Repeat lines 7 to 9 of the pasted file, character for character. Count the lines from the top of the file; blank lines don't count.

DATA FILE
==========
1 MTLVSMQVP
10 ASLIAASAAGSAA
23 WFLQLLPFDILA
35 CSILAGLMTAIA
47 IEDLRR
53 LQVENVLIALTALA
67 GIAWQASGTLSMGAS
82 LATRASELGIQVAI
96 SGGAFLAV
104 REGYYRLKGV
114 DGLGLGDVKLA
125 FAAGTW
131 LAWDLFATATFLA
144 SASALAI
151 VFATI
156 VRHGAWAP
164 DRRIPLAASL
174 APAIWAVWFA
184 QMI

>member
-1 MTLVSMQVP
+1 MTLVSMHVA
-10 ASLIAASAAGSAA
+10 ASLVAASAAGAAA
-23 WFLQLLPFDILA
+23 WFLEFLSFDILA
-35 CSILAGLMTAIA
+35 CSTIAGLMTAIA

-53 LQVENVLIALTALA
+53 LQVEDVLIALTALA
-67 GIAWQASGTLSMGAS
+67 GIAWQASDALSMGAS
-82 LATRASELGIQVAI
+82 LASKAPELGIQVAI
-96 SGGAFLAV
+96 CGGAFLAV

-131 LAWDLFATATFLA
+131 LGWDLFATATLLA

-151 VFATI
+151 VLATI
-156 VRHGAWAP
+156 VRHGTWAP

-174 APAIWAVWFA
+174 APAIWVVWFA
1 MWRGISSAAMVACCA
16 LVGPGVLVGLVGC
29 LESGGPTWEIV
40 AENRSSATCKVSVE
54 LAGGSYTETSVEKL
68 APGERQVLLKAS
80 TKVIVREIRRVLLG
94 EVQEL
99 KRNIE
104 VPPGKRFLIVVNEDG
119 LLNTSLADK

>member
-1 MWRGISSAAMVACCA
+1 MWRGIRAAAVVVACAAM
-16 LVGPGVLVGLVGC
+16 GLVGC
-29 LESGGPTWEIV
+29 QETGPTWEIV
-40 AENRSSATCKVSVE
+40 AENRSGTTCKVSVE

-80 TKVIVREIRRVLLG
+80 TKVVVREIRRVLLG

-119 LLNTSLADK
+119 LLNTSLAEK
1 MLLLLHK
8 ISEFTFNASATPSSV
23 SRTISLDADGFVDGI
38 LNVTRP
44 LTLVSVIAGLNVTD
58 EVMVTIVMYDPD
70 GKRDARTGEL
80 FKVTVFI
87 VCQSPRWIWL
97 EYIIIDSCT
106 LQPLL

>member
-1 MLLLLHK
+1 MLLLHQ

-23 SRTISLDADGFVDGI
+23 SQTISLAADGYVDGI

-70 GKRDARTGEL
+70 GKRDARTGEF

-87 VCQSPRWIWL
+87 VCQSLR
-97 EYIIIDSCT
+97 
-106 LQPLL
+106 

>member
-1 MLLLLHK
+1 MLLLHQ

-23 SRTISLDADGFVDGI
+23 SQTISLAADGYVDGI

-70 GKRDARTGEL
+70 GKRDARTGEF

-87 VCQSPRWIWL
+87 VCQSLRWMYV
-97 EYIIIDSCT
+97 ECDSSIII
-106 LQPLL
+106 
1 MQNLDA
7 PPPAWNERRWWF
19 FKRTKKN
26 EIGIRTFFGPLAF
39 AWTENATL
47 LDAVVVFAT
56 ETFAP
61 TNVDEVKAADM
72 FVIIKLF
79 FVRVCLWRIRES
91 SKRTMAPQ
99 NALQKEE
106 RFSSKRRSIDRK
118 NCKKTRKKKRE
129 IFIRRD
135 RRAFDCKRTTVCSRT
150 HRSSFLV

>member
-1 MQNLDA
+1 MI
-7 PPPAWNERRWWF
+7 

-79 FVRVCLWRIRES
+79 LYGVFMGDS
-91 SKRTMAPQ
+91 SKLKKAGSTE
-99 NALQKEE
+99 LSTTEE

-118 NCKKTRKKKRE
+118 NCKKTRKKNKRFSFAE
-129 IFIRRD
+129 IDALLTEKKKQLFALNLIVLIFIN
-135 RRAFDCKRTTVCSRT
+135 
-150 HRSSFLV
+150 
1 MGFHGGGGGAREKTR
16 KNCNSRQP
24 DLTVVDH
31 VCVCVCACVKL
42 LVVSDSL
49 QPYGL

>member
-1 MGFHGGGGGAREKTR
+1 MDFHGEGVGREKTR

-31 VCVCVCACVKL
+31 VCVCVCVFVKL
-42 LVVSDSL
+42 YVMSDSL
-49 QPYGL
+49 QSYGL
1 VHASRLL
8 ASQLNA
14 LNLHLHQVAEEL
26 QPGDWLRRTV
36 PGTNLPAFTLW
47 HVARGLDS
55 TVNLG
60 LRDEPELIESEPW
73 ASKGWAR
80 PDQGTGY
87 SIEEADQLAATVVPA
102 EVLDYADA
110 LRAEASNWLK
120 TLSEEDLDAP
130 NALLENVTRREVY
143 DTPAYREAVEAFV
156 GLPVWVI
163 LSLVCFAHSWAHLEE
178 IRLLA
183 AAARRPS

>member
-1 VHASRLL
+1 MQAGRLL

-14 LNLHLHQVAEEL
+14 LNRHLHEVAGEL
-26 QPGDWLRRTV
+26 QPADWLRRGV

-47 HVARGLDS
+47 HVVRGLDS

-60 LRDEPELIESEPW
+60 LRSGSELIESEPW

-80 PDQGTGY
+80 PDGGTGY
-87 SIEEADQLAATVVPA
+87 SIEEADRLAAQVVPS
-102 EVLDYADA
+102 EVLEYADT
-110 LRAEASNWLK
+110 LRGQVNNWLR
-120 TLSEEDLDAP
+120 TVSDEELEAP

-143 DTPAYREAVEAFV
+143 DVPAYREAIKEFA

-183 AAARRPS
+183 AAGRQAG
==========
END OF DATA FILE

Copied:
67 GIAWQASGTLSMGAS
82 LATRASELGIQVAI
96 SGGAFLAV